Real-time data acquisition and interpretation needed for optimal
Zhambyl Petroleum is licensed to explore an ultrashallow oilfield block
offshore Kazakhstan in an area of extreme environmental sensitivity. This
required Zhambyl to build a new barge drilling unit to access the field.
The operator chose Schlumberger to perform its first downhole test on
its first exploration well, ZB-1, in the Zhambyl field. The main test objective
was proving production capacity by obtaining representative samples of
reservoir fluid. Considering the rig costs, Zhambyl required that data be
immediately processed onshore concurrently with offshore operations.
Global support and expert collaboration deployed as solution
Schlumberger proposed transmitting real-time data using the InterACT
global connectivity, collaboration, and information service to facilitate data
monitoring and delivery from the well site to the Zhambyl office in Atyrau,
Kazakhstan. All streaming data were visualized as time-scaled plots and as
process-flow diagram panels, including alarm threshold settings. This expedited
data access and quality control and helped onshore Zhambyl personnel to
collaborate effectively with offshore crews and make informed decisions.
Next, Schlumberger suggested using RT Certain real-time test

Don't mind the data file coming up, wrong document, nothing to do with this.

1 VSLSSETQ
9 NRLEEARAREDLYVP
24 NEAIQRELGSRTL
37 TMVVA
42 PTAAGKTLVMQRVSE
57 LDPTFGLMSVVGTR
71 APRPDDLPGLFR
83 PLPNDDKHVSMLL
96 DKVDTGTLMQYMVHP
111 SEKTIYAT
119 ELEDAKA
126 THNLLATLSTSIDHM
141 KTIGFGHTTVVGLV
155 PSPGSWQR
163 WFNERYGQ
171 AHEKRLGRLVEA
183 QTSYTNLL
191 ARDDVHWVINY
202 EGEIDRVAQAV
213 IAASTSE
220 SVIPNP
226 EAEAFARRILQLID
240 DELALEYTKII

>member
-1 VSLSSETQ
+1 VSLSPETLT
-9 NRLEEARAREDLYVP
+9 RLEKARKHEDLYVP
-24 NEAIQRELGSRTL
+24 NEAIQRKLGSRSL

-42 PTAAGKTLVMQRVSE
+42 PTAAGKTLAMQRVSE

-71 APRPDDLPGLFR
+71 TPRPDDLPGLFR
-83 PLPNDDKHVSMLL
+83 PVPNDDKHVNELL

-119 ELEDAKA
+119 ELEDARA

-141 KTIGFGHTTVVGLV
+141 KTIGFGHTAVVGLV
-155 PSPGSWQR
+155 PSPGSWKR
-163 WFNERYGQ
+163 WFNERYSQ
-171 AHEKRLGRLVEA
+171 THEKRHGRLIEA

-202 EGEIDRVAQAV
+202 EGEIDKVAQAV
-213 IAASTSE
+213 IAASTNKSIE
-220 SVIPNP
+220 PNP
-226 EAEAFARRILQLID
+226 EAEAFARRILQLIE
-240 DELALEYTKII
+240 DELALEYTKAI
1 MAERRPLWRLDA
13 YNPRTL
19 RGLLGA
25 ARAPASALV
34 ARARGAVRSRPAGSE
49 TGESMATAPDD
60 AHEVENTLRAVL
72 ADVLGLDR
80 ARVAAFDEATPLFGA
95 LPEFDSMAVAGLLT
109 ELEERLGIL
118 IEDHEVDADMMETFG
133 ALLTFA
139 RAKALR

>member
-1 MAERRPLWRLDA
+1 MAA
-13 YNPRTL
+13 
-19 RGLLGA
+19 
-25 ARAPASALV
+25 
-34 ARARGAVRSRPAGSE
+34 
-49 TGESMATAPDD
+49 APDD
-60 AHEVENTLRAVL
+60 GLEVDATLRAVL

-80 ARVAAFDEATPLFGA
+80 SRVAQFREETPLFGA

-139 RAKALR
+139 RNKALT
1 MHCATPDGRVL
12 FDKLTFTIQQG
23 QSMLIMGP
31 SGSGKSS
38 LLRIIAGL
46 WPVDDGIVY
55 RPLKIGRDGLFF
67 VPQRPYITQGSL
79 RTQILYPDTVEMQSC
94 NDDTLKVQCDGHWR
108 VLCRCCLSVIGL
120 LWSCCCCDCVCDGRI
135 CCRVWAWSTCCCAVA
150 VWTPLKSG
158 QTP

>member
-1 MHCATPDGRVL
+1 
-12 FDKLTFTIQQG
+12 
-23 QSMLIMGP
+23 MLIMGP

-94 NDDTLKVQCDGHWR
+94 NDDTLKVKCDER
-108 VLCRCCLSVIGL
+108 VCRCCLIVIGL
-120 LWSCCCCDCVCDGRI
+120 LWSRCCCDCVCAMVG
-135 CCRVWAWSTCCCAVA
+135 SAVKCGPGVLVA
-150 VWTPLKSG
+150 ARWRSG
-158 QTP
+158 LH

collaboration with reservoir experts, a service that enables data transmission
as well as provides reservoir engineering support. Through this collaborative
approach, Zhambyl petroleum optimized the well testing sequence by predicting
reservoir and well behavior to ensure interpretable data for reservoir
characterization. By working in a collaborative real-time virtual environment,
the customer was able to evaluate and modify the well test program with
certainty to optimize the data provided from each stage of the test.
The main priority during well cleanup was validating the unloading time
of the well to ensure its effectiveness in saving rig costs. This involved
Zhambyl monitoring the cumulative volume of retrieved cushion to predict the
unloading time and bottomhole pressure, data which was then used to select
choke size to control the time and underbalance within the formation and to
prevent sand production. At the end of cleanup, the optimal main-flow choke
size was determined to help give stable, single-phase flow within the reservoir
as well as to improve pressure transient interpretation.